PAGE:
Valerie Pike set up Microsoft Word the way she liked it. Then, suddenly, everything went back to the default settings. Can she get her old settings back? Or at least protect them in the future?
Microsoft Word is a wonderfully configurable tool. You can set a default font and give every new document your preferred margins. You can re-arrange the ribbons and Quick Access Toolbar. You can record simple macros and even—if you have the programming skills—write complex ones.
But if you’re not careful, all of your work personalizing Word can disappear in a keystroke. Here’s how to be careful:
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I’ve tested all of this in Word 2010 and 2013. I can’t vouch for earlier versions, but I suspect they will work, as well—with some variation.
Most of your configurations are stored in a template file called normal.dotm. You may have other template files; some might have the extensions .dot or .dotx instead of .dotm. But normal.dotm is the main one that affects every file.
Word can’t work without a normal.dotm file. If the file somehow disappears, Word will create a new normal.dotx with Microsoft’s default settings.
Normal.dotx, and your other templates, reside in your Template folder. To get there, click the Start button or go to the Windows 8 Search charm, type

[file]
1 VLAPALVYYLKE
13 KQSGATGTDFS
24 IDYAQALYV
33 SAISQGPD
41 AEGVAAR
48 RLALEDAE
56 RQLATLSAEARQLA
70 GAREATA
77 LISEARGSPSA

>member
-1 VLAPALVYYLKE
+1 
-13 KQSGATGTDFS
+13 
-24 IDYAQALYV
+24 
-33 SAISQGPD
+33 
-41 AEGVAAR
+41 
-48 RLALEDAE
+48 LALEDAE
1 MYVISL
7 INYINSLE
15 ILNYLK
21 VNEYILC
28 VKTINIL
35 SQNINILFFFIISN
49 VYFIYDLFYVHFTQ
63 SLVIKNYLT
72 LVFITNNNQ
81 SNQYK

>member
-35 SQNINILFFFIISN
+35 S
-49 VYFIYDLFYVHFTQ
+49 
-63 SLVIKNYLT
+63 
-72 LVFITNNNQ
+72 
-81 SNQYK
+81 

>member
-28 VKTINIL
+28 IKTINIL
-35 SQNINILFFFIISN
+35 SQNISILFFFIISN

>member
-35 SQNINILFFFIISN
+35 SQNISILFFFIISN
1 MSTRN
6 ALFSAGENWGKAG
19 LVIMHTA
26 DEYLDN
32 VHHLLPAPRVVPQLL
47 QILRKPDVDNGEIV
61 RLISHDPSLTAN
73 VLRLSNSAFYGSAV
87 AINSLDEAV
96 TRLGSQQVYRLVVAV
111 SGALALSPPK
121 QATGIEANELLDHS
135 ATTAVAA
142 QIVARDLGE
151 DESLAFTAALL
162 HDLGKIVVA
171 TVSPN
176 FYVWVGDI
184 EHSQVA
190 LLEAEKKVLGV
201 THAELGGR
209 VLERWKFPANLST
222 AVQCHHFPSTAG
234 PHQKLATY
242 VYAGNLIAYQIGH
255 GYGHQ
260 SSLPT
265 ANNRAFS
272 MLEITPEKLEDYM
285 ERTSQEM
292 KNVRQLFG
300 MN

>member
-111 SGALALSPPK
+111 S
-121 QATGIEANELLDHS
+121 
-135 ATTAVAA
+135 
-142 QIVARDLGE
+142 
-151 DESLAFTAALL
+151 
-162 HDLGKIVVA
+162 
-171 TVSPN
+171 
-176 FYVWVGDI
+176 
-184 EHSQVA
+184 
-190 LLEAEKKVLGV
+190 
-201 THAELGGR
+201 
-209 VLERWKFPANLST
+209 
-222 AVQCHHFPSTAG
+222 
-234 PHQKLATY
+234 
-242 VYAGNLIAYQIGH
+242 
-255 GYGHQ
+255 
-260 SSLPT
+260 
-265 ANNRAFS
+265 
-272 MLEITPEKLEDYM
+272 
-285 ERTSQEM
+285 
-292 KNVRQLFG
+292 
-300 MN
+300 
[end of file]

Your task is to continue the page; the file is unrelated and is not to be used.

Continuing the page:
%appdata%\microsoft\templates, and select the folder that appears.
To protect your configurations, make sure that that folder is part of your regular backup routine. Whatever backup program you use should allow you to set this up—or should already be doing it by default. In fact, it’s a good idea to back up the entire %appdata% folder, which is probably C:\yourname\AppData\Roaming.
If you’ve already lost your configuration, and you don’t have a backup, you could try right-clicking the file and selecting Restore Previous Version. But that may not work.
I said earlier that most configurations are stored in normal.dotx. Here are two exceptions:
If you use Quick Parts for boilerplate text, they’re saved in another template in the %appdata%\microsoft\document building blocks folder. Actually, it will be in a numbered folder inside a numbered folder inside Document Building Blocks. (Microsoft doesn’t always make thngis easy.)
If you use Autocorrect—which is also a useful boilerplate tool—the changes you make aren’t in any template. They’re in a file with the .acl extension inside %appdata%\microsoft\office. You’ll probably find more than one .acl file there. Backup all of them; they’re small.
As I said, it’s good to back up the entire %appdata% folder.